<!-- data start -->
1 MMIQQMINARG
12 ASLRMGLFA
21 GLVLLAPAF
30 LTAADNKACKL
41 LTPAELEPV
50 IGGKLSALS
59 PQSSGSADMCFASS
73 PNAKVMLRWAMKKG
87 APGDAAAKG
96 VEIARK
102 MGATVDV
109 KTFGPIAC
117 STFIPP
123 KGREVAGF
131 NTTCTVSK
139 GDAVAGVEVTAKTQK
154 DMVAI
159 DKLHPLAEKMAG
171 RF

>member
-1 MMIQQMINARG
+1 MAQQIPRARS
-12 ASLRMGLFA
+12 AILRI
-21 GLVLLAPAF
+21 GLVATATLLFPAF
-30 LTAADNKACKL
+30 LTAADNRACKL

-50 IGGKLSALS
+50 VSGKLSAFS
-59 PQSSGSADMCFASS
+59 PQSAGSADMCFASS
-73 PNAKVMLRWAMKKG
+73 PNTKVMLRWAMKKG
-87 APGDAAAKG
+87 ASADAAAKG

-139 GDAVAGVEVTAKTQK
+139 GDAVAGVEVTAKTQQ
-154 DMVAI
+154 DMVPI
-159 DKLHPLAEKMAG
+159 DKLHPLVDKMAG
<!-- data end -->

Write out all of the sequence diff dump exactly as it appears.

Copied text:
1 MMIQQMINARG
12 ASLRMGLFA
21 GLVLLAPAF
30 LTAADNKACKL
41 LTPAELEPV
50 IGGKLSALS
59 PQSSGSADMCFASS
73 PNAKVMLRWAMKKG
87 APGDAAAKG
96 VEIARK
102 MGATVDV
109 KTFGPIAC
117 STFIPP
123 KGREVAGF
131 NTTCTVSK
139 GDAVAGVEVTAKTQK
154 DMVAI
159 DKLHPLAEKMAG
171 RF

>member
-1 MMIQQMINARG
+1 MAQQIPRARS
-12 ASLRMGLFA
+12 AILRI
-21 GLVLLAPAF
+21 GLVATATLLFPAF
-30 LTAADNKACKL
+30 LTAADNRACKL

-50 IGGKLSALS
+50 VSGKLSAFS
-59 PQSSGSADMCFASS
+59 PQSAGSADMCFASS
-73 PNAKVMLRWAMKKG
+73 PNTKVMLRWAMKKG
-87 APGDAAAKG
+87 ASADAAAKG

-139 GDAVAGVEVTAKTQK
+139 GDAVAGVEVTAKTQQ
-154 DMVAI
+154 DMVPI
-159 DKLHPLAEKMAG
+159 DKLHPLVDKMAG